Bought a License that seems to be a disguised franchise

Asked about 5 years ago - Santa Rosa, CA

9 months ago I bought a license to operate a frozen yogurt shop. I paid a $20,000 licensing fee and continue to pay a 5% royalty on gross sales. I think what I bought is a disguised franchise and I was not given anything other than the 35-page License Agreement that I signed. What can/should I do?

Attorney answers (3)

  1. Kevin Brendan Murphy


    Contributor Level 15

    Answered . Many of the so-called licenses sold these days are really franchises in disguise. As a consulting and testifying franchise expert, I see this all too frequently. Trying to expand on the cheap, companies try to skirt the franchise laws by calling the relationship a license, a joint venture, a partnership, etc. It doesn't matter what name is appended to the contract. All that matters is whether a few discrete elements are present or not. I can't tell you whether your License Agreement is subject to the franchise registration and disclosure laws without first reviewing the document and discussing the nature of your relationship with the licensing company. I see yhou are located in California. You may have very significant rights that arise under California's Franchise Investment Law. Your best course of action is to contact a franchise attorney ASAP.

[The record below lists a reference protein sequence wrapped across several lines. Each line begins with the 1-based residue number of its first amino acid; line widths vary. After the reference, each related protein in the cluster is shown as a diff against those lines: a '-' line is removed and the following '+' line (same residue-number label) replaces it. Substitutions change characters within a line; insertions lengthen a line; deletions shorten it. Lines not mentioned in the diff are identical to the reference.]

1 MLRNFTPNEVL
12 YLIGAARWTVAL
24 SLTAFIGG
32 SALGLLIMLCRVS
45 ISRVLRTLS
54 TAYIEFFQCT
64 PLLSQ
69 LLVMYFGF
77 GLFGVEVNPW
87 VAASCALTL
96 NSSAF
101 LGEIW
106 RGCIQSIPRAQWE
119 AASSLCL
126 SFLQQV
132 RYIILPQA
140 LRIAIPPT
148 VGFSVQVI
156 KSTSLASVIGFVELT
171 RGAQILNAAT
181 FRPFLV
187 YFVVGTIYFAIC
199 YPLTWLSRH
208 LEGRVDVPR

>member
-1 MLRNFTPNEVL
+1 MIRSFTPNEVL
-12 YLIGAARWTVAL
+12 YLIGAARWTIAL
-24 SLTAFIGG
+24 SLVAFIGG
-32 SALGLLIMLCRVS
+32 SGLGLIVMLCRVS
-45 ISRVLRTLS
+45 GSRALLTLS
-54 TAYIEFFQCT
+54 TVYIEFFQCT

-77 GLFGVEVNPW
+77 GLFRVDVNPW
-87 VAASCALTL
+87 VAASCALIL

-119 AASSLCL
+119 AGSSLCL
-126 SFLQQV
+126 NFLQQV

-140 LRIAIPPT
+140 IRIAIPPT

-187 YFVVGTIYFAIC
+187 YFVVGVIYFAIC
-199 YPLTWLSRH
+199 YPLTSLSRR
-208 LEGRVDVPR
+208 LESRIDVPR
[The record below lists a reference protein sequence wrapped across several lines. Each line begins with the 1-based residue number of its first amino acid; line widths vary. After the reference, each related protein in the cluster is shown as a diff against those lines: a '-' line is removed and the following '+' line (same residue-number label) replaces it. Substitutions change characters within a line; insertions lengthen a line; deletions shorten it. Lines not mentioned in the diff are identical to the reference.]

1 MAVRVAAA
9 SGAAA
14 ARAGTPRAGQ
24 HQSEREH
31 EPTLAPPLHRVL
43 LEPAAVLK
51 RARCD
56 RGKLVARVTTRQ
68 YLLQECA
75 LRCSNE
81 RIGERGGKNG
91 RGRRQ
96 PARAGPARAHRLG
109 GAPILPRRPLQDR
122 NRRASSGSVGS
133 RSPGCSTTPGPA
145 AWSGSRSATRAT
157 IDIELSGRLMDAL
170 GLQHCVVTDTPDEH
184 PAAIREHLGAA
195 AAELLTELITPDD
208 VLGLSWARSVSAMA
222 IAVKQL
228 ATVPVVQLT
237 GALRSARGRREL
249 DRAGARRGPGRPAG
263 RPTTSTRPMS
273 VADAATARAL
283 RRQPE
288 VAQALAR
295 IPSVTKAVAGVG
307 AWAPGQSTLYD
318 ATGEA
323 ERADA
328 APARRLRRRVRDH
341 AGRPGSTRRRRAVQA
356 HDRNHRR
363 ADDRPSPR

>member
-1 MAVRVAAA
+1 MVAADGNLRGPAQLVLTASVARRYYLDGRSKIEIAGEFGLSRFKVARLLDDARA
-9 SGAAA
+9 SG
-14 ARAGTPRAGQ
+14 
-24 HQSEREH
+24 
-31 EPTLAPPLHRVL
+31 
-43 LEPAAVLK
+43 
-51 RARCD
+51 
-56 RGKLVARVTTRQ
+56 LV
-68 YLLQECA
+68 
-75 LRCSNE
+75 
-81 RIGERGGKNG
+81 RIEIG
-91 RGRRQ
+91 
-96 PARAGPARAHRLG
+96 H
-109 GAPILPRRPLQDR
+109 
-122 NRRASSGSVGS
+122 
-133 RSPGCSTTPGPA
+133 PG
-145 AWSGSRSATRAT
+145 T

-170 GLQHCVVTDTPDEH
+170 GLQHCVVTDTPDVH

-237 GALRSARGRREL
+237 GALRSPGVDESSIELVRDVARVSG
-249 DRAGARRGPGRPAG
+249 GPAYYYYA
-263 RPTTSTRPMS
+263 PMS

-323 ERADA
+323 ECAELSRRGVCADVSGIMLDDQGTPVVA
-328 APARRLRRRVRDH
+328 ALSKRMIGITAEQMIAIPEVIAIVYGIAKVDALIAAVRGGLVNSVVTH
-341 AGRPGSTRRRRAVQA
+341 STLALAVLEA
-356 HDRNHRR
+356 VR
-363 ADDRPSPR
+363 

Kevin B. Murphy, B.S., M.B.A., J.D. - Mr. Franchise

  2. David Hamlin Madden

    Contributor Level 14

    Answered . Based on your facts, it doesn't sound like the seller tried very hard to disguise the franchise (if that's what it is). If you didn't hire a lawyer to review the 35-page agreement before you signed it, you might want to think about doing that now.

  3. Kaiser Wahab

    Contributor Level 14

    Answered . It is highly unlikely that a single location license for a frozen yogurt shop is a simple brand license at 35 pages. More likely than not, based on the page length alone, something else is afoot. Simply put, a real franchise is heavily regulated at the state and federal levels and typically requires a significant set of disclosure and other materials to pass muster. That being said, a franchise attorney can advise you on the statutory remedies that might be available to you.

    I hope this helps.

    Disclaimer: This answer is for informational purposes only and does not constitute general or specific legal advice, nor create an attorney client relationship.

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